Is it wise to publish your public RSA keys?

Shay Gueron, Jean Pierre Seifert

Research output: Chapter in Book/Report/Conference proceedingConference contributionpeer-review


Only very recently, the study of introducing faults into the public-key elements of the RSA signature scheme was initiated. Following the seminal work of Seifert on fault inductions during the RSA signature verification, Brier, Chevallier-Mames, Ciet, and Clavier considered in a recent paper the signature counterpart and showed how to recover the private exponent - even with absolutely no knowledge of the faults behavior, Consequently, this paper reconsiders the RSA signature verification and proposes two embassaring simple new fault attacks against the RSA verification process. Despite their trivial nature, both of our methods bear heavy practical consequences. While the first new attack of our methods simply eliminates the "somehow cumbersome" and subtle mathematical two-phase attack analysis of Seifert's attack, the second methodology removes the so called "one-shot success" of Seifert's attack and paves the way for a permanent and universal "mass-market" RSA signature forgery. Motivated by the obvious security threats through tampering attacks during the RSA verification process we will also consider some heuristic but practical countermeasures.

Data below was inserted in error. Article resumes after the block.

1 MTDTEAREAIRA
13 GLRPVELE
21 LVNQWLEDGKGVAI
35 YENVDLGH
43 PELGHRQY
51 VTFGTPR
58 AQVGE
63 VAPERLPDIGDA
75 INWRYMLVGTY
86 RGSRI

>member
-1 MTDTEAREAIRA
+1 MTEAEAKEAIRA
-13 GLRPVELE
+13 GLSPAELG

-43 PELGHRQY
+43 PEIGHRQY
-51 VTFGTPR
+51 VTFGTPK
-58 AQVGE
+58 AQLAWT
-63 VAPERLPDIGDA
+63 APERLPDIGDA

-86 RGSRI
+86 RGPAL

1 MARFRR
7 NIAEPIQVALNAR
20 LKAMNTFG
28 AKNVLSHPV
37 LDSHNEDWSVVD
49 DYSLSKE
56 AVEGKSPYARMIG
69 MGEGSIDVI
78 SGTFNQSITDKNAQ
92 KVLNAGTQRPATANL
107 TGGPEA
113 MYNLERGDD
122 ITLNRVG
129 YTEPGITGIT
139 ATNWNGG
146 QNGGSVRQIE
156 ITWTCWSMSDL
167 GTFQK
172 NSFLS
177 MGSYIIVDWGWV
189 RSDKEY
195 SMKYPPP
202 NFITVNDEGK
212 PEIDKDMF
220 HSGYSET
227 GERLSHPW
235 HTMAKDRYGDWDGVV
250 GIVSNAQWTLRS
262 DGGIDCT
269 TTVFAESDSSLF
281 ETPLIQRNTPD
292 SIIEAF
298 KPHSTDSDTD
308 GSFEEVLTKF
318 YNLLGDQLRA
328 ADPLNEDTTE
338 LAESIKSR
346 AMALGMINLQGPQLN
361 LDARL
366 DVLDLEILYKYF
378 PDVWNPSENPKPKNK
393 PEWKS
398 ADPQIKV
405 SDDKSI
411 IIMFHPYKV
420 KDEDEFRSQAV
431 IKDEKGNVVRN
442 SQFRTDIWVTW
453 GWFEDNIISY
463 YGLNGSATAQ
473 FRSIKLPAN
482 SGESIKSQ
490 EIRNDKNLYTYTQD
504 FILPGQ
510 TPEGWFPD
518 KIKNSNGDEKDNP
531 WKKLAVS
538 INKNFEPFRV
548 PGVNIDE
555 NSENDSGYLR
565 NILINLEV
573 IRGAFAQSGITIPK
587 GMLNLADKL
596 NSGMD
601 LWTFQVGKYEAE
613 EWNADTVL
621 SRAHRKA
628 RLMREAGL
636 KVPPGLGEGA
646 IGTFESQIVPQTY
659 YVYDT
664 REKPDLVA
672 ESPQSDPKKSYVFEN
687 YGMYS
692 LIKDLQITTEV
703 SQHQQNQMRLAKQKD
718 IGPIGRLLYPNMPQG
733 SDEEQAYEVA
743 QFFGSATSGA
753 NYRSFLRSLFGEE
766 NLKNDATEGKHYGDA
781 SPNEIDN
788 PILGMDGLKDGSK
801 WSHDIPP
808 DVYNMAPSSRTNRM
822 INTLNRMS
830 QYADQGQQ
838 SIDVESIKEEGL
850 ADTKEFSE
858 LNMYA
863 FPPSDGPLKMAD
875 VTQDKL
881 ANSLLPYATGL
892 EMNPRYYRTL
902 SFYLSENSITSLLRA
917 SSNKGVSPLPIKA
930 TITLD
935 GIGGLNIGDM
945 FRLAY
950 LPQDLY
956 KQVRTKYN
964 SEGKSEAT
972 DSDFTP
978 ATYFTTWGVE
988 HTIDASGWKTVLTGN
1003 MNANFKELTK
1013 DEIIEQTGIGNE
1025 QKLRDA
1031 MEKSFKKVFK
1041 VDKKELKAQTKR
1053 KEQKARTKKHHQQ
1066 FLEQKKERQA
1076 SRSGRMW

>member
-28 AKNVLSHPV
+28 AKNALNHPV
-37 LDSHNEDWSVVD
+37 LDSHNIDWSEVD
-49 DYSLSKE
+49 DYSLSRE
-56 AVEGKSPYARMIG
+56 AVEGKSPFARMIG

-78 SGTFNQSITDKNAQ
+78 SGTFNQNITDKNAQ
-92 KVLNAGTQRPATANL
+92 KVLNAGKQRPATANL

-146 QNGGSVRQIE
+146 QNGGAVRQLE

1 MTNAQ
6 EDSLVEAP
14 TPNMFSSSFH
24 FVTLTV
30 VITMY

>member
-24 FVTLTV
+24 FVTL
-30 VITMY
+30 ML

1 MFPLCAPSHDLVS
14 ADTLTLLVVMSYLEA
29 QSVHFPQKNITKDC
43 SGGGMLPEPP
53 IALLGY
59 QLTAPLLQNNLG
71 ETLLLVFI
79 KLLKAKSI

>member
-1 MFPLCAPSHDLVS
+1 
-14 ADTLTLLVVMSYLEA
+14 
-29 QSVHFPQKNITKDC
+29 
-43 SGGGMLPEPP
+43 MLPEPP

Original languageEnglish
Title of host publicationFault Diagnosis and Tolerance in Cryptography - Third International Workshop, FDTC 2006, Proceedings
PublisherSpringer Verlag
Number of pages12
ISBN (Print)3540462503, 9783540462507
StatePublished - 2006
EventThird International Workshop on Fault Diagnosis and Tolerance in Cryptography, FDTC 2006 - Yokohama, Japan
Duration: 10 Oct 200610 Oct 2006

Publication series

NameLecture Notes in Computer Science (including subseries Lecture Notes in Artificial Intelligence and Lecture Notes in Bioinformatics)
Volume4236 LNCS
ISSN (Print)0302-9743
ISSN (Electronic)1611-3349


ConferenceThird International Workshop on Fault Diagnosis and Tolerance in Cryptography, FDTC 2006


  • Authenticated computing
  • Fault attacks
  • Hardware attacks
  • RSA
  • Secure/trusted boot

ASJC Scopus subject areas

  • Theoretical Computer Science
  • General Computer Science


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